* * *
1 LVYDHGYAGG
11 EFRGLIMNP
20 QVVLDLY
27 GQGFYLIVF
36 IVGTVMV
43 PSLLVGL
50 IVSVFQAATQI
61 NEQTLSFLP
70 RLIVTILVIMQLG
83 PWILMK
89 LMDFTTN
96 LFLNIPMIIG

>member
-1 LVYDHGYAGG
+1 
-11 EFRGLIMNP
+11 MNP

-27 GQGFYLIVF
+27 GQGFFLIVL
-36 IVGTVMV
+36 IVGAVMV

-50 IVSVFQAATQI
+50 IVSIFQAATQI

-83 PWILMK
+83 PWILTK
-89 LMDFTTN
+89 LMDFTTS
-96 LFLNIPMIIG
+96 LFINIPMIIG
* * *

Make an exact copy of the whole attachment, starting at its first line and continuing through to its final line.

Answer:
1 LVYDHGYAGG
11 EFRGLIMNP
20 QVVLDLY
27 GQGFYLIVF
36 IVGTVMV
43 PSLLVGL
50 IVSVFQAATQI
61 NEQTLSFLP
70 RLIVTILVIMQLG
83 PWILMK
89 LMDFTTN
96 LFLNIPMIIG

>member
-1 LVYDHGYAGG
+1 
-11 EFRGLIMNP
+11 MNP

-27 GQGFYLIVF
+27 GQGFFLIVL
-36 IVGTVMV
+36 IVGAVMV

-50 IVSVFQAATQI
+50 IVSIFQAATQI

-83 PWILMK
+83 PWILTK
-89 LMDFTTN
+89 LMDFTTS
-96 LFLNIPMIIG
+96 LFINIPMIIG